Rank hypocrisy. They want the forced societal acceptance of their minority orientation—but for no other minority orientations.
May 18, 8:59 am | [comment link]
6. Alice Linsley wrote:
Bishop Andrus will not find support from Catholic and Orthodox bishops. He is out there on a limb with other heretical TEC leaders. They should recall that the ax is already set to the branch.
May 18, 6:30 pm | [comment link]
7. Words Matter wrote:
Well said, Cole. Indeed: words matter. And well said, Sarah, as well, although I was thinking of cousins.
Marriage is a natural good, not specifically a religious one. It’s a trans-cultural phenomenon, existing apart from specific religion traditions. It provides stability and continuity to the community. I would add to Cole’s comment that beyond procreation, the normal venue for the care of persons in their infirmity is the family. I watched my mother care for my dad in his Altzheimer’s, with help from us kids, of course. After his death, she re-married and for 10 years, we have watched her and my step-father help each other in their various health problems, again, with assists from us and his sons.
This leaves the community free, then, to care for those who have no one to care for them.
May 18, 7:48 pm | [comment link]
8. Franz wrote:
You all are also missing another important point—in a democratic polity, the issue of who decides is also critical.
May 19, 3:41 pm | [comment link]
If the people of California, acting through their elected representatives, had re-defined marriage as the Cal. S.Ct. has, that would have been deplorable, but within their political powers. This is not what happened in CA. Instead, the Court has taken it upon itself to determine what it thinks is the best social policy, using strained reading of the provisions of the CA constitution.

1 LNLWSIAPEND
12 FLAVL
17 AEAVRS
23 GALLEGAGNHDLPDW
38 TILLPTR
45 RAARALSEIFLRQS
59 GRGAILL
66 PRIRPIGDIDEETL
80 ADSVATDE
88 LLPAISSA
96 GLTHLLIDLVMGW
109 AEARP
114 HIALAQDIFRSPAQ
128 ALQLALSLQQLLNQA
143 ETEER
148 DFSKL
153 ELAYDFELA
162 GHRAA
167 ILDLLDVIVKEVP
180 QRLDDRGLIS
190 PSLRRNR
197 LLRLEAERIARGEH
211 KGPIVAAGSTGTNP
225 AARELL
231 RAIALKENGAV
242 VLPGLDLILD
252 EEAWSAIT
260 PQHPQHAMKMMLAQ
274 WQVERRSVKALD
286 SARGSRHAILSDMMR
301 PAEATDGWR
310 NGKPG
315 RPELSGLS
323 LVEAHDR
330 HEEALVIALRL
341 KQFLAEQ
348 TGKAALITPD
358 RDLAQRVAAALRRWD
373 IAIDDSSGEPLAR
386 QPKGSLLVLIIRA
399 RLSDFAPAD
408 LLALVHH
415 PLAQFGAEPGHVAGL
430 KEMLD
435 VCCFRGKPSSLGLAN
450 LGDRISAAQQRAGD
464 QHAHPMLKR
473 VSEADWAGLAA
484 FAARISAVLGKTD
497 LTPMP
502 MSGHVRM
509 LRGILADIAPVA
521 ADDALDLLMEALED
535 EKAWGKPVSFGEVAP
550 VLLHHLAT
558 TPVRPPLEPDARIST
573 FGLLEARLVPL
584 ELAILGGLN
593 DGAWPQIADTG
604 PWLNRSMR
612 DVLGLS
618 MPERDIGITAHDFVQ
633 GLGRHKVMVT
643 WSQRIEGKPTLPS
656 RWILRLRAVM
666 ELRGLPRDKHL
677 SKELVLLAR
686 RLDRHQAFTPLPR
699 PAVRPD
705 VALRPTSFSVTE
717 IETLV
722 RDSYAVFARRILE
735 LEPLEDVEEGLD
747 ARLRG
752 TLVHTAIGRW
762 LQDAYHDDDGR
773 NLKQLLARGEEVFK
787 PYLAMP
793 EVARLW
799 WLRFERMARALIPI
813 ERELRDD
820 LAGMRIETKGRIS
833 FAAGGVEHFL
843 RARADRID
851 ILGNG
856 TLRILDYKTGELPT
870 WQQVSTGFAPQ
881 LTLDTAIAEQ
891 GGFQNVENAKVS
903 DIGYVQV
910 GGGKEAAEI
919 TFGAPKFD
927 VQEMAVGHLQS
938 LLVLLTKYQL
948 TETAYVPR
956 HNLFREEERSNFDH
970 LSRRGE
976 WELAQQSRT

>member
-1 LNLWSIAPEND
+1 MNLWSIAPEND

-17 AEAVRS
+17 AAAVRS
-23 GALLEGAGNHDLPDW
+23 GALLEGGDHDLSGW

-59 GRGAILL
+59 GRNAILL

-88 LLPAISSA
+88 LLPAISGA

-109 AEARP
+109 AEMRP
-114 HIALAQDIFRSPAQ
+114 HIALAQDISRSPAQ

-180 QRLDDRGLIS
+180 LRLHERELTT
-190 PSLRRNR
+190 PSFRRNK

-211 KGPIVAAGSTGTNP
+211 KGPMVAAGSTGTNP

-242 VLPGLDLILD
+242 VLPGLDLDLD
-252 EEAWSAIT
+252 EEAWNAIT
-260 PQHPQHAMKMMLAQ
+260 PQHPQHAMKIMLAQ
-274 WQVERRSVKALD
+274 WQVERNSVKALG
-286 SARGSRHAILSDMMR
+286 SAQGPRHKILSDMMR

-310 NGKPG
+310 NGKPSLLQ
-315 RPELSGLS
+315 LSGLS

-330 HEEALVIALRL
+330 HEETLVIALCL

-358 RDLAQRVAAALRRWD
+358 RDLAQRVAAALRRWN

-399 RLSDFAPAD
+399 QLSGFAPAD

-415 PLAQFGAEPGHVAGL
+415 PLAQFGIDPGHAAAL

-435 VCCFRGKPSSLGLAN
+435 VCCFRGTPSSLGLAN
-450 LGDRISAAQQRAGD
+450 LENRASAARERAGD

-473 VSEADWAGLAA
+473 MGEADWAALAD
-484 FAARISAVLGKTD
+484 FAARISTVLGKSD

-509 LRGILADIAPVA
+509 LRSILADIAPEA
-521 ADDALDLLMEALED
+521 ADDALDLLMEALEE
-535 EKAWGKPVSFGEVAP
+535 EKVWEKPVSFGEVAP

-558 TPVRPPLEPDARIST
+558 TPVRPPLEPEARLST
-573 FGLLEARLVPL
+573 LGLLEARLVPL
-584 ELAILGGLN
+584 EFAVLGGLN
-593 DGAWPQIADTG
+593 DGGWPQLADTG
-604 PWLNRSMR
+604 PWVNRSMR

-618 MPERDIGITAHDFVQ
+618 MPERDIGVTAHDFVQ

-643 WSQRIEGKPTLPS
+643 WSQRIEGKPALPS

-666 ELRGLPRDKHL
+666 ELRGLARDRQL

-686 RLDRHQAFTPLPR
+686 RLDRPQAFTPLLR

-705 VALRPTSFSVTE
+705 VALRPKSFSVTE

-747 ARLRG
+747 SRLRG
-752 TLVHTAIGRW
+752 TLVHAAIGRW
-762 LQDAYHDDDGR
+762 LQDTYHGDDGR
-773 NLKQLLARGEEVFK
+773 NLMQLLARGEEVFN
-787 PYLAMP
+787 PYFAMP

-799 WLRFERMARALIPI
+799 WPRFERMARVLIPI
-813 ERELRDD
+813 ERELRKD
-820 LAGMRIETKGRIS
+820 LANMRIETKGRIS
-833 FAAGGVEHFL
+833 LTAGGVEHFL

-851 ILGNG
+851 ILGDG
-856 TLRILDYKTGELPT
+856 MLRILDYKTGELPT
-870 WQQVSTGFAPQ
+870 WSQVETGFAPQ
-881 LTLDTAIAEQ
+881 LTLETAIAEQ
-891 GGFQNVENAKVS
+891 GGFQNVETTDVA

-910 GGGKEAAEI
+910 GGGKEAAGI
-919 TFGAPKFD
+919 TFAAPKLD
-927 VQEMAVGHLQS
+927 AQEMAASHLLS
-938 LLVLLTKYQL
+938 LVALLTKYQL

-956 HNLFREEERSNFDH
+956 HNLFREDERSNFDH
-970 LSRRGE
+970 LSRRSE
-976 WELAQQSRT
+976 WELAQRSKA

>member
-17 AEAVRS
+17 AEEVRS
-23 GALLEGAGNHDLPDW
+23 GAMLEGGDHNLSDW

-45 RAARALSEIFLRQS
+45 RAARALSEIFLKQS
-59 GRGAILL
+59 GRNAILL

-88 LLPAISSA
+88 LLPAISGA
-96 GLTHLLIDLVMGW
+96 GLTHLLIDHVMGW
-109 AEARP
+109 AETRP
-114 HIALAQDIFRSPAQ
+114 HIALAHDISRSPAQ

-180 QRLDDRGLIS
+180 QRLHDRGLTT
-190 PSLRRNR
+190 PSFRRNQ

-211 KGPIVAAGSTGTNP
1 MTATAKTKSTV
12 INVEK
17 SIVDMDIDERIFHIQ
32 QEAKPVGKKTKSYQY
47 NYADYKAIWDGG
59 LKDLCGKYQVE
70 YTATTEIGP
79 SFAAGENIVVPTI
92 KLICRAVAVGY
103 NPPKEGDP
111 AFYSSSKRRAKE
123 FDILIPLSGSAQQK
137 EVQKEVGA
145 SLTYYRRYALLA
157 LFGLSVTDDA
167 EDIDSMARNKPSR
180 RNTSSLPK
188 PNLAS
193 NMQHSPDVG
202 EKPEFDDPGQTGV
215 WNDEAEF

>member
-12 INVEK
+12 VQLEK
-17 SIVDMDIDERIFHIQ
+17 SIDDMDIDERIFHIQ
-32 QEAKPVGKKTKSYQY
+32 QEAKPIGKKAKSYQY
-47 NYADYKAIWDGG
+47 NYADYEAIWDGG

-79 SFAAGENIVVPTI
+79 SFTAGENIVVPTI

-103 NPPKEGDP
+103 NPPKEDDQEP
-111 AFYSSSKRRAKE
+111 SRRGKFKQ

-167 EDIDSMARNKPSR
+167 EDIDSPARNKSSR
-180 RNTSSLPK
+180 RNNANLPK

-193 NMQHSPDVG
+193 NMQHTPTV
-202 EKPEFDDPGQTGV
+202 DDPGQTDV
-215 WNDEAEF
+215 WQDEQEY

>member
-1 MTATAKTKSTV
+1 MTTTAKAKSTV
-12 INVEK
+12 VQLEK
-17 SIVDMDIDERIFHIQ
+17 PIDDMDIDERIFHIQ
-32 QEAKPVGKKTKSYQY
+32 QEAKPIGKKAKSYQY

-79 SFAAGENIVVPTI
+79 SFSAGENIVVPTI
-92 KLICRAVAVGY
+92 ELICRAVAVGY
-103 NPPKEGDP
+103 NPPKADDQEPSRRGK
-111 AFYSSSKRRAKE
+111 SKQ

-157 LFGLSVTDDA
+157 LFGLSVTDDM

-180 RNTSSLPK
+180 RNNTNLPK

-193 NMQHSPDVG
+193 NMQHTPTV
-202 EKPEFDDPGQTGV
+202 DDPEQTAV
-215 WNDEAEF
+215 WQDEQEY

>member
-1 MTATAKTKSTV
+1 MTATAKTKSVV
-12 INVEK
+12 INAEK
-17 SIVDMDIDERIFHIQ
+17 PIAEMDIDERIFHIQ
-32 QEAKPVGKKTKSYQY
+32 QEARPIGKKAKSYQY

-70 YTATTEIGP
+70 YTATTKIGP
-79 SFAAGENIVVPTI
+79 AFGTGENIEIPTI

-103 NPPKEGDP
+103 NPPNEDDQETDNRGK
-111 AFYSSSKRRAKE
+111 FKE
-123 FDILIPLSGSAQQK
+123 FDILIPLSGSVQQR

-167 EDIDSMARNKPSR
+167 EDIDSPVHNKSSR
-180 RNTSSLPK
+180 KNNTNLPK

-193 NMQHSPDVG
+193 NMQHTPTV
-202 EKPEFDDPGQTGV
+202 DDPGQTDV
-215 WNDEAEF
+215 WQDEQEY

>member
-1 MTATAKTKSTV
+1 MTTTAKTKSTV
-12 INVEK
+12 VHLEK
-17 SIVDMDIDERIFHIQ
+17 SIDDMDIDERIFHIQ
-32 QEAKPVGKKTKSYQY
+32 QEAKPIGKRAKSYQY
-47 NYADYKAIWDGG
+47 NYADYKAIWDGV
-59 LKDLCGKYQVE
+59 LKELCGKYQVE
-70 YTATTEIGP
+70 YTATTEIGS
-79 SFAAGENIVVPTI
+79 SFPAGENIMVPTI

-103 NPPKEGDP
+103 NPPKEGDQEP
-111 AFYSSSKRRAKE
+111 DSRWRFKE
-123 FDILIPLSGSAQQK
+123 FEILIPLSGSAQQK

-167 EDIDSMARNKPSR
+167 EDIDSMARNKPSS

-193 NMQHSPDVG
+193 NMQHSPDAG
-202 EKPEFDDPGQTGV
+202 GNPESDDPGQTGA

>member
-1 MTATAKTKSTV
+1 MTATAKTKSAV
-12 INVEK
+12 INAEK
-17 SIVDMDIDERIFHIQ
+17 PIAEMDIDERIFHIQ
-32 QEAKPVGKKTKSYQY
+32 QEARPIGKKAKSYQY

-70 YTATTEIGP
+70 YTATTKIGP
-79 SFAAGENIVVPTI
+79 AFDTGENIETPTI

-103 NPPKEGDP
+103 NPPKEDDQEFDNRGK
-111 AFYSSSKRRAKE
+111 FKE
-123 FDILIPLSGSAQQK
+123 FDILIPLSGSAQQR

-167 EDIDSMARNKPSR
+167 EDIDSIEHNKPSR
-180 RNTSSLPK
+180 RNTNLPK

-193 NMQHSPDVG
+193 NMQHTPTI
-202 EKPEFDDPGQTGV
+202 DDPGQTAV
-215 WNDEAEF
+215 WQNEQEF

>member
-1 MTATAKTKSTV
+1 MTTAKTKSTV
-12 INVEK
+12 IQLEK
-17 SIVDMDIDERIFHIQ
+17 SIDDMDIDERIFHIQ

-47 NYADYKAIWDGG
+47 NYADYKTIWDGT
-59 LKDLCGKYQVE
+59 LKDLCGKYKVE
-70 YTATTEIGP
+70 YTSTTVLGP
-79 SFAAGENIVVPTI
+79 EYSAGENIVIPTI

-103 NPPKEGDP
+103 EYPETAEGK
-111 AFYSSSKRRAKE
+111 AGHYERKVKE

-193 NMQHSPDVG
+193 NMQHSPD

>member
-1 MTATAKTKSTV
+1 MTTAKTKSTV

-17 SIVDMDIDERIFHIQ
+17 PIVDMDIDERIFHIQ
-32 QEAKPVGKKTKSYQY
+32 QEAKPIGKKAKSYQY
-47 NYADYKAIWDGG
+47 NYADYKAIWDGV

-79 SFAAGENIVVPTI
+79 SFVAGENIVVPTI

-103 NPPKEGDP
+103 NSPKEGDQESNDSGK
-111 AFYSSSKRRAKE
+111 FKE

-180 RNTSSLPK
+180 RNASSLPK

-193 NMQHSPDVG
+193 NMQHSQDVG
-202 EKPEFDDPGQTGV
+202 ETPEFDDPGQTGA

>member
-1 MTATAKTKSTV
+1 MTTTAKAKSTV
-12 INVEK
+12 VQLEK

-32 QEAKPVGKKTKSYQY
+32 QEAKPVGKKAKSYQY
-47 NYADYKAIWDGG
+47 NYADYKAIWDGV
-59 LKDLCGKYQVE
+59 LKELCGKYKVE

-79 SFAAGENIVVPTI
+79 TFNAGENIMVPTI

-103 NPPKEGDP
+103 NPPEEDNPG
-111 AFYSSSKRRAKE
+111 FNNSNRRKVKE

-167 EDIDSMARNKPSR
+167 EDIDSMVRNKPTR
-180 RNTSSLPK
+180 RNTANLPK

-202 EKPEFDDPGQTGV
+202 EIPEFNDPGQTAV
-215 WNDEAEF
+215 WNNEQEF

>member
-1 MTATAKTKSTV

9. QohelethDC wrote:
I take your point about the difference between a legislative decision and a judicial one. In general, it probably is best for elected representatives to set social policy.
Yet I can’t help thinking of another noted and controversial court decision: Brown v. Board of Education. Yes, the Supreme Court did take upon itself the power to intervene in educational policy, a matter traditionally left to state or even local government. And yes, many people faulted the justices for that.
What was the alternative, though? Telling African Americans to hang in there until state legislatures and city councils voted to desegregate schools? That may have been quite a wait.
January 11, 5:07 pm | [comment link]
10. QohelethDC wrote:
The most important and core unit of relationship in humanity is marriage between a man and a woman. A coming together not only for companionship, but to procreate and remain together long enough to insure the success of children.
In general, I agree with you. Marriage is indeed a core unit of society, and many marriages include the birth and rearing of children. But not all. We extend the blessings of marriage to folks who cannot (by age or medical conditions) or will not (by choice) have children. Why then can’t we extend it two men or two women who may wish to come together for companionship—and who may also, as in many cases I know, be rearing children as well?
To me, an important question is what is the glue that makes marriage work (when it does)? Is it the mere fact of heterosexuality? Is it the social sanction? Those don’t, even in tandem, seem to be enough in many cases today. (Is the hetero divorce rate still hovering at about 50%?)
That makes me wonder: Is it rather the dedication of both partners to building and maintaining a relationship, to giving and trusting, and to committing to stick together through thick and thin? That sort of dedication, it seems to me, is not limited to heterosexuals. So why not welcome others willing to bring it to marriage, thereby strengthening both their own relationships and society as a whole?
January 11, 7:13 pm | [comment link]